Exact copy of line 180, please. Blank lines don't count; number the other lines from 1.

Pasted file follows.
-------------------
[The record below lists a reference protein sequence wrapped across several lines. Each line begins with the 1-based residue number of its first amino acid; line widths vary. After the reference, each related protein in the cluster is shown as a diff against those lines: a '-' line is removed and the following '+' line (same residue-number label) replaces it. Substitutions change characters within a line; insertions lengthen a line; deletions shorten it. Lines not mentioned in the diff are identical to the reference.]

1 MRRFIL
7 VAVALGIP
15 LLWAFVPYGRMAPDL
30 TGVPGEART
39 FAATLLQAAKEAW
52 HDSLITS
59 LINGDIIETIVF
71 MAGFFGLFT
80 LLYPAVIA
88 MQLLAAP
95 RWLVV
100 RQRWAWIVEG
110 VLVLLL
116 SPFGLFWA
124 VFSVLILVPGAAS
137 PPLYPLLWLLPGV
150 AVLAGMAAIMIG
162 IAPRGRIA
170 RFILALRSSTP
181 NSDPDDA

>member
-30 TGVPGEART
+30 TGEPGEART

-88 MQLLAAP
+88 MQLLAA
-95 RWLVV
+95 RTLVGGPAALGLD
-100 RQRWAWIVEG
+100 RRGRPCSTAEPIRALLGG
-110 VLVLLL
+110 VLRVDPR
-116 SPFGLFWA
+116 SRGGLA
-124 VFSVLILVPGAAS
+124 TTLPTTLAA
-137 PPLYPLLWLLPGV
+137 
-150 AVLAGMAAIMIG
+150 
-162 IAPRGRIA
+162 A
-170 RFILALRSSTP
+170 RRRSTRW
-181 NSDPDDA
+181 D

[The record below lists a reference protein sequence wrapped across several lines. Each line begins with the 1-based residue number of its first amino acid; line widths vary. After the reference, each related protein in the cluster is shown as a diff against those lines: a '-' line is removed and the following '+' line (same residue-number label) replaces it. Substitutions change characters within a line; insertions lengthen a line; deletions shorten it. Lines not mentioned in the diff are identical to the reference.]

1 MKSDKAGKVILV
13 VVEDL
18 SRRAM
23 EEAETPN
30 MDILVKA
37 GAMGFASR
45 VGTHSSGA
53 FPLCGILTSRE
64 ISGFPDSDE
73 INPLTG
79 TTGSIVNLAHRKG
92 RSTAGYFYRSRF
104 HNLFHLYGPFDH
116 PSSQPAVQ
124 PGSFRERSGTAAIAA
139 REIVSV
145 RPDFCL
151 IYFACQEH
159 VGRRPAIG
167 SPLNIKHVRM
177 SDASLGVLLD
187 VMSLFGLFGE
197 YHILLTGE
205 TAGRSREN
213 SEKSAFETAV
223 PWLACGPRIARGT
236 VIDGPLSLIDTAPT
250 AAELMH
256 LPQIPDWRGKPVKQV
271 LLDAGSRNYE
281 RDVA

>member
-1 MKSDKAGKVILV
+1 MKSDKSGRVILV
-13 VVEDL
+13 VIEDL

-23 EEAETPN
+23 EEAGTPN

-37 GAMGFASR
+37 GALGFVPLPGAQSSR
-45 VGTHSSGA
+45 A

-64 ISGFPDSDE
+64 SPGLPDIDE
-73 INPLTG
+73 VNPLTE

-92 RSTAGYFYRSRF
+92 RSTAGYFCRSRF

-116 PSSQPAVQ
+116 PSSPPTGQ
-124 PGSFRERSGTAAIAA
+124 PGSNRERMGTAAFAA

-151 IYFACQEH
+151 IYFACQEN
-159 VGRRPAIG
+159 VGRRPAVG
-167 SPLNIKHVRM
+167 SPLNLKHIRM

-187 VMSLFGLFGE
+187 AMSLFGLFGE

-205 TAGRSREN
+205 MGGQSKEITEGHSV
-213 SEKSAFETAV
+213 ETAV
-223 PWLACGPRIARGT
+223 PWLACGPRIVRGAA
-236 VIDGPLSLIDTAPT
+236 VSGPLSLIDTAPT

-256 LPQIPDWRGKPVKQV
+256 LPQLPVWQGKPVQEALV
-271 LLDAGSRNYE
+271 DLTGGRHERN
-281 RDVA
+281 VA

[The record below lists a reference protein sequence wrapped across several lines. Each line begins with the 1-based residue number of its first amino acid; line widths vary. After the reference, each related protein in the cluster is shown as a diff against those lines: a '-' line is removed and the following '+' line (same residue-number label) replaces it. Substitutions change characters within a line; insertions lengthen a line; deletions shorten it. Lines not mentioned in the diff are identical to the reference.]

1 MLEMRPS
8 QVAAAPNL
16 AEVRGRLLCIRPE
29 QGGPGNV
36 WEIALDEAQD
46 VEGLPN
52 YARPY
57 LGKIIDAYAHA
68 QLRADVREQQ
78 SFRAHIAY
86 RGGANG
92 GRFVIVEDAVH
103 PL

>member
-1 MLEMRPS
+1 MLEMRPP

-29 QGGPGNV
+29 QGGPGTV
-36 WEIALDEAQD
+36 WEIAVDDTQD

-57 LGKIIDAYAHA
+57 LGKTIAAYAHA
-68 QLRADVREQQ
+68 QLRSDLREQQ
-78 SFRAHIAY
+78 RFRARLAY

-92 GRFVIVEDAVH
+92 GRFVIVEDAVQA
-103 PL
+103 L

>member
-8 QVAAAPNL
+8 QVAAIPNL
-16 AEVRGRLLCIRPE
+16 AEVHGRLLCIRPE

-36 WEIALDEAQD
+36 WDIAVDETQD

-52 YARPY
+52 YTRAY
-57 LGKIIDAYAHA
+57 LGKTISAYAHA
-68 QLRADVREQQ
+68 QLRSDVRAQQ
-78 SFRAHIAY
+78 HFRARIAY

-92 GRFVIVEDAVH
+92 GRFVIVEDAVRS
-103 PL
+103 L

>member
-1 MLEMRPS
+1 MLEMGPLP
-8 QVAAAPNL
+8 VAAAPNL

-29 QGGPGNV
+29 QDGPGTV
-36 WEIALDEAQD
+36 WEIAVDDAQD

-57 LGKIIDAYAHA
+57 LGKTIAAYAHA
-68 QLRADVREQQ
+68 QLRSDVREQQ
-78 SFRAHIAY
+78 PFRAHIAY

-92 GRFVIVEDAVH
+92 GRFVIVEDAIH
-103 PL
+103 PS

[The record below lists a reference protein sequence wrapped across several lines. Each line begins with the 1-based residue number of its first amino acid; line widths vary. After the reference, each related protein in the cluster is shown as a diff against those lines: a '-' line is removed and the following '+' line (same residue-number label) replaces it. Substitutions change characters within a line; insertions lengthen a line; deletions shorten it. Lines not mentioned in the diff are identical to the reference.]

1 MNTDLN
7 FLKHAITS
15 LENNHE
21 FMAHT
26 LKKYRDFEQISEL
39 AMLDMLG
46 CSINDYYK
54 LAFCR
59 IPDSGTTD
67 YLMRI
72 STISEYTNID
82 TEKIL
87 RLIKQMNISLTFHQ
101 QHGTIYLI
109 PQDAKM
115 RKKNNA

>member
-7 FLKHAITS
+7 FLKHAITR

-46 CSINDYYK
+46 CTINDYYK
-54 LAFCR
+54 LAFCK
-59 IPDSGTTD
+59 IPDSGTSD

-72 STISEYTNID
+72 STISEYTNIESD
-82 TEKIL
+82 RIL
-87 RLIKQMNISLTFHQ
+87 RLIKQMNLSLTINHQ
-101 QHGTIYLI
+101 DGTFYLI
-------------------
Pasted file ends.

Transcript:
+36 WEIAVDDAQD